The rollout of the COVID vaccine has brought heated discussions about the effects of vaccines to the fore. The healthcare industry hasn’t always had the best track record when it comes to caring for women; from recalled birth control pills, the thalidomide scandal of the 1950s, and ignoring or misdiagnosing endometriosis or PCOS, it’s no wonder women might be sceptical of new healthcare initiatives.
As a result, worries about the COVID vaccine affecting fertility have been circulating the world over, despite a lack of evidence for this link. With this article, let’s break down these concerns, connect them to scientific research, and figure out whether the vaccine should concern those of us who are pregnant, nursing, or wish to one day have children.
How does the vaccine work?
Before we can look at the COVID vaccine’s potential impact on our health, it’s important to understand how it works in the first place.
In messenger RNA (mRNA) vaccines, such as the ones made by Pfizer and Moderna, the jab gives our bodies instructions for producing a harmless protein that is unique to the COVID virus. After our cells make copies of the protein, the genetic material from the vaccine is destroyed. What remains is the knowledge to fight the COVID virus in the case of being infected in the future. Vector vaccines, such as those made by AstraZeneca, take genetic material from the COVID virus and place them in a modified version of a different virus, known as a viral vector. This similarly creates instructions for your body to fight the COVID virus in the future.
In theory, how would the COVID vaccine affect fertility? Much of this fear comes from a misunderstanding of how your body reacts to the vaccine, and a false belief that the vaccine introduces lasting genetic material from COVID into the body.
The COVID vaccine triggers an immune response in the body, leading some to believe that the vaccine could cause the body to attack syncytin-1, a protein in the placenta that shares a small piece of genetic code with a COVID spike protein. This attack would then theoretically decrease fertility. However, endocrinologists have been quick to refute this concern, stating that your immune system is able to distinguish easily between the two proteins. While they share some genetic code, the construction of the syncytin-1 protein is very different, and your body can perceive this difference and knows better than to attack it.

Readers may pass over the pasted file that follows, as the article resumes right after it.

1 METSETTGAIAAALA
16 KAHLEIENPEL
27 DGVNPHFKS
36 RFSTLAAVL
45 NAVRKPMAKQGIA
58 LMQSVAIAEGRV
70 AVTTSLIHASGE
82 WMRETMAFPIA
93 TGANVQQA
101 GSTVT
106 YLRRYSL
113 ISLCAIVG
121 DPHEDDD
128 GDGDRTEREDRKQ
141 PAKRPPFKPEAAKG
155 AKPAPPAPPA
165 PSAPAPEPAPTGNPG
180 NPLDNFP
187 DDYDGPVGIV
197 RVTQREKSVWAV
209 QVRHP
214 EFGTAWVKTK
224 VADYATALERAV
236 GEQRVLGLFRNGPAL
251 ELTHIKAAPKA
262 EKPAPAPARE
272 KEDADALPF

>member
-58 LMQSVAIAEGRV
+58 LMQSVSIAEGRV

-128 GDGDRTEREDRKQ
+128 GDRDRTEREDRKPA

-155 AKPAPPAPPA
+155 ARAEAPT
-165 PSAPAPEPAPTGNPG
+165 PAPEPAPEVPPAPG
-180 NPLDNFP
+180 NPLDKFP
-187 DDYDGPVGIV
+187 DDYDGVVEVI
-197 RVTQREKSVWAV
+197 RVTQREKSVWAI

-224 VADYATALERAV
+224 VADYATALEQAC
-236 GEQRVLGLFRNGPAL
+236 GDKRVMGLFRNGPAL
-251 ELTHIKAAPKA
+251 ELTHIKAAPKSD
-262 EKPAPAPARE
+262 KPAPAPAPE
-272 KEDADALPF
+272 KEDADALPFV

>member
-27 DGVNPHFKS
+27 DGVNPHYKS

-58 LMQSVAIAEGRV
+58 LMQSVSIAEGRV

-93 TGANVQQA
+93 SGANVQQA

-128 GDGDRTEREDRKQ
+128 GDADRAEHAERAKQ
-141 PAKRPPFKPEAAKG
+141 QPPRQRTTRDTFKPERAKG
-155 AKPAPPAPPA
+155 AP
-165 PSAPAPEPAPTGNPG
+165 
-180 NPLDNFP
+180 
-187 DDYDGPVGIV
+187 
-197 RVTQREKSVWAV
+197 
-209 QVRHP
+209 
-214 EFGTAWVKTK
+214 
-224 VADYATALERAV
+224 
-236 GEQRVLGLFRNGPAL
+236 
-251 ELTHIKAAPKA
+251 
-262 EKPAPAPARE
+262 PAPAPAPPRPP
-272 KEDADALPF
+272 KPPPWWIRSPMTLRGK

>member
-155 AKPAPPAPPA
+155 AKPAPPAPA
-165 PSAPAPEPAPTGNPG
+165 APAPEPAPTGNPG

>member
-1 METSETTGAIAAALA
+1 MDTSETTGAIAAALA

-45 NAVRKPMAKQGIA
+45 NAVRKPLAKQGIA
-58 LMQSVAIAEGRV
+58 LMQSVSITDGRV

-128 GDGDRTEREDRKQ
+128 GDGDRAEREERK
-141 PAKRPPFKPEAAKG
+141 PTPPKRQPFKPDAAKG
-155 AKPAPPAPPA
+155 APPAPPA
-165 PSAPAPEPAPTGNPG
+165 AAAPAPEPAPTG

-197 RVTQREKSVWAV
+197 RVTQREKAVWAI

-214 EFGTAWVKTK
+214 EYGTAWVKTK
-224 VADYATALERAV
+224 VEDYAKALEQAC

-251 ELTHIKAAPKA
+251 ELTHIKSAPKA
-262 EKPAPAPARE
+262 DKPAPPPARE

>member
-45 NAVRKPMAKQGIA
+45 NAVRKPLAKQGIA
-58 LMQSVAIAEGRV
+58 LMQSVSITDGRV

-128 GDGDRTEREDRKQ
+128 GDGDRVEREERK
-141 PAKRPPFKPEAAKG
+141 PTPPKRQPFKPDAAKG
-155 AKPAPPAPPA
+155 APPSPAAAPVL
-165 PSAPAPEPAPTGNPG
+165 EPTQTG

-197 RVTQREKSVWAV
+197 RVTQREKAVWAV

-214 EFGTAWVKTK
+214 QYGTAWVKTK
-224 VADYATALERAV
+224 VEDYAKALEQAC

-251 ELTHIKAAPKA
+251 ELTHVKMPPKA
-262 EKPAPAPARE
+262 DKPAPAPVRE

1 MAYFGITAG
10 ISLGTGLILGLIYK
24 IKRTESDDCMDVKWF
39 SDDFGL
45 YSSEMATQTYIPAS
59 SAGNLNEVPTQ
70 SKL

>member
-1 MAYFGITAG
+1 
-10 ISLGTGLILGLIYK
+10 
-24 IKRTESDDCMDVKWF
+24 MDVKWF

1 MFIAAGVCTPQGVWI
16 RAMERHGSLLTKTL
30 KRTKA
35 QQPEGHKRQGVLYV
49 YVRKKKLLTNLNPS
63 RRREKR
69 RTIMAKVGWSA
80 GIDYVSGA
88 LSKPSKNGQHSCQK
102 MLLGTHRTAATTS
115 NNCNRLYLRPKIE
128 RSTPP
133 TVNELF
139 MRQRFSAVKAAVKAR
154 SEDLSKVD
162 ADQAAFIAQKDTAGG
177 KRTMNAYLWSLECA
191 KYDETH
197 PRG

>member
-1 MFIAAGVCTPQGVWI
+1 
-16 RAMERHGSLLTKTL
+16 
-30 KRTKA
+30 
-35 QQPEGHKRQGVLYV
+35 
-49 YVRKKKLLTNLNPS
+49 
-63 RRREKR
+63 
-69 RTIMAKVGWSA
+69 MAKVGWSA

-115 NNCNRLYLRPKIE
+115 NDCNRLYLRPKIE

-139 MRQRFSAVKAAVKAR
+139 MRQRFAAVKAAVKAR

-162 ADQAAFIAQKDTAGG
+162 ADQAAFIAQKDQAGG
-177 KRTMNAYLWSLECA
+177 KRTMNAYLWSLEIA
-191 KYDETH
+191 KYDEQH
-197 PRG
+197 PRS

Another theory that caused worry at the start of the vaccine trials came from a misunderstanding of a Japanese study. This study involved injecting rats with a high dose of the vaccine—1,333 times greater than the dose given to humans. The vaccine delivers the virus’s genetic material in a bubble of fat, which disperses throughout the body and is later destroyed. Scientists found that just over 50% of the total vaccine dose accumulated at the injection site after one hour, then going down to 25% after 48 hours. The liver was the next most common place for the dose to accumulate (16% after 48 hours) as this is where the body gets rid of waste from the blood. Only 0.1% of the dose ended up in the rats’ ovaries as it dispersed throughout the entire body after the injection. This finding was highlighted by some publications to prove a potential fertility risk, but crucially there is no evidence of the virus’s genetic material being found in the ovaries, rather only the fat used to deliver the genetic material upon injection.